New research shows pandemic good for recreational fishing due to 'social fishtancing'
Recreational fishing in the U.S. is largely a personal hobby that scales up to a multibillion-dollar economic activity. More than 44 million people in the U.S. identify as recreational anglers making this hobby second only to jogging in terms of popular outdoor activities.
At the beginning of the pandemic last spring as things were shutting down, fisheries science researchers at LSU, U.S. Geological Survey and Clemson University saw the opportunity to study how the pandemic was affecting recreational anglers. LSU launched an online survey from July to August 2020 and received nearly 18,000 responses across 10 states. The researchers asked recreational anglers 20 questions that included if they fished more or less since the pandemic, what their motivations were and if they thought fishing is safe in terms of COVID-19 exposure.
"What we found is people still fished and in fact, they fished a little bit more during the pandemic," said LSU Department of Oceanography & Coastal Sciences Assistant Professor Stephen Midway, who is the lead author of this study that is published in PLOS ONE.
Out of five anglers, four fished as much during the pandemic as they did before while, one angler out of the five fished more—taking about one additional trip in the spring. Although the increase may seem small, it has a positive ripple effect for the economy and fisheries management.
"When you go fishing, you are spending money. You may have bought your fishing rod and reel 10 years ago, but when you go fishing, you buy bait, put gas in your car or boat, buy ice, buy a fishing license and possibly pay for a boat slip. There's a significant amount of money that gets distributed throughout the economy through the travel cost of fishing including that one extra fishing trip," Midway said.
Money from state fishing licenses is also often reinvested in the fisheries and wildlife management agency.
"For most states, a large amount of their fisheries management budget is generated by fishing license sales. That helps increase the revenues to help them do their jobs," he said.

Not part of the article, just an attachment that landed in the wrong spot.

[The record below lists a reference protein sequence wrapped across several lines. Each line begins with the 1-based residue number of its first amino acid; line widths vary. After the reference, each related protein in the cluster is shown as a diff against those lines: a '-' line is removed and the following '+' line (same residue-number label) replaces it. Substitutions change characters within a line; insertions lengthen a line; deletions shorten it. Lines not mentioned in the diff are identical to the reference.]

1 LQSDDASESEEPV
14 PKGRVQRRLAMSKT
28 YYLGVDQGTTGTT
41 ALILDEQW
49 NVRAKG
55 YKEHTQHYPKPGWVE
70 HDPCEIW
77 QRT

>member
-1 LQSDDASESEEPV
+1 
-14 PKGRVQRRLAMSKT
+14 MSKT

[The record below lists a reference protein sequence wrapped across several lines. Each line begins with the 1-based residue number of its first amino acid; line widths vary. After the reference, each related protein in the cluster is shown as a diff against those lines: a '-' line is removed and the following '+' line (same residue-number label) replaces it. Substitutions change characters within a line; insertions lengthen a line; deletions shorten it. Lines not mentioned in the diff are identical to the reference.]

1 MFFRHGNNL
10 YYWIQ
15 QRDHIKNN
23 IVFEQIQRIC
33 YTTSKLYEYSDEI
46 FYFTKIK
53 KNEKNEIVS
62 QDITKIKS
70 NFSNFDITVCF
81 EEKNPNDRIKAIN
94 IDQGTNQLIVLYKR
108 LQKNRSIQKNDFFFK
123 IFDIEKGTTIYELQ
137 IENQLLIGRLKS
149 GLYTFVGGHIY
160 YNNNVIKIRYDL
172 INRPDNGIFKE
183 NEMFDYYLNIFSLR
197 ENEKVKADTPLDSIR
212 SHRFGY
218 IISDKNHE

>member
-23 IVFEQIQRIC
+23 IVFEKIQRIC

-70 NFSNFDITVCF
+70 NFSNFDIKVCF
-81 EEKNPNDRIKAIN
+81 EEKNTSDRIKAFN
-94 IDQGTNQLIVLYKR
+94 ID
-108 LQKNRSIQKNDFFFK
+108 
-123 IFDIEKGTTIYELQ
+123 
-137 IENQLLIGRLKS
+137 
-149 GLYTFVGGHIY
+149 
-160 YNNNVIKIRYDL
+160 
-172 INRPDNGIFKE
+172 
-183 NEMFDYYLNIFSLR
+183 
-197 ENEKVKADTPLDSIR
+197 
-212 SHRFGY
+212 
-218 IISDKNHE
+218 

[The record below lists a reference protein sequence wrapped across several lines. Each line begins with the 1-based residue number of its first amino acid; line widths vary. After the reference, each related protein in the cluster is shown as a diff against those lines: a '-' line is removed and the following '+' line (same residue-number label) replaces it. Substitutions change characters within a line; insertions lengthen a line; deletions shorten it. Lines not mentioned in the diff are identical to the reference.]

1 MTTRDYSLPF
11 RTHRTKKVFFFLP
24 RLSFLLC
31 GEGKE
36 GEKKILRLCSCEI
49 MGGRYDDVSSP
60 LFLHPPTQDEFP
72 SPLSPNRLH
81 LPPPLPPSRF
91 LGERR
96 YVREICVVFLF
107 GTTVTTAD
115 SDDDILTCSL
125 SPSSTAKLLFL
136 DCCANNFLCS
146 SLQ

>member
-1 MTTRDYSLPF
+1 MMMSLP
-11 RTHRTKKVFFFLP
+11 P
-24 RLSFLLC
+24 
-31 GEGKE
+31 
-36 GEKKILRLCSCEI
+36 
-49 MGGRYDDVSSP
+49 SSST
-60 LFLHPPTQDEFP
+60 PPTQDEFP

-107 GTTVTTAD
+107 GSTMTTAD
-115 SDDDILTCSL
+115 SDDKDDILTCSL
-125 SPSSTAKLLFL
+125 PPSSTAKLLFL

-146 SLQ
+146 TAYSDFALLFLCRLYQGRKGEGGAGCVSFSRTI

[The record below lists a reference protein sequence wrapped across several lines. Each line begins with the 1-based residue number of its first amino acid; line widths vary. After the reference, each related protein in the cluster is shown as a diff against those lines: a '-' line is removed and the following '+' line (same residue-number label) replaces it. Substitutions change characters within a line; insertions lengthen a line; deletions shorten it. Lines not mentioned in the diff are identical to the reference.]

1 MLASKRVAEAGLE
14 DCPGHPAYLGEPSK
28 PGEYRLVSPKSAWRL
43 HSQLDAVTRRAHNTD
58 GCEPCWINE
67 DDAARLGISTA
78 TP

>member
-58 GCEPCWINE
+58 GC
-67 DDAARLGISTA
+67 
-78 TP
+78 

The vast majority of survey respondents thought fishing was a very low risk activity during the pandemic. In addition, many expressed they had reduced work hours as well as income loss and that fishing is a relatively low-cost recreational activity.
Stress relief, social and family bonding and being in nature were the strongest motivators for why people have gone fishing during the pandemic.
"The willingness of anglers to keep fishing during a public health crisis suggests the importance of the activity. A better understanding of anglers' motivation and behaviors is important for any type of resource management," Midway said.
The 10 states whose recreational anglers participated in this study are Arkansas, Connecticut, Florida, Missouri, North Carolina, South Carolina, Texas, Utah, Wyoming and Iowa.
"This study was very valuable to state fisheries agencies, because it helped to identify what the broad motivations were for people to increase their fishing activity. State agencies were well aware that many more fishing licenses were being sold during the pandemic, and everyone had some opinion 'why.' This work identified that fishing was perceived as a safe, stress-relieving activity, which will now help agencies to fine-tune messaging to try to keep people fishing in the future," said Jeff Kopaska, fisheries research biometrician with the Iowa Department of Natural Resources.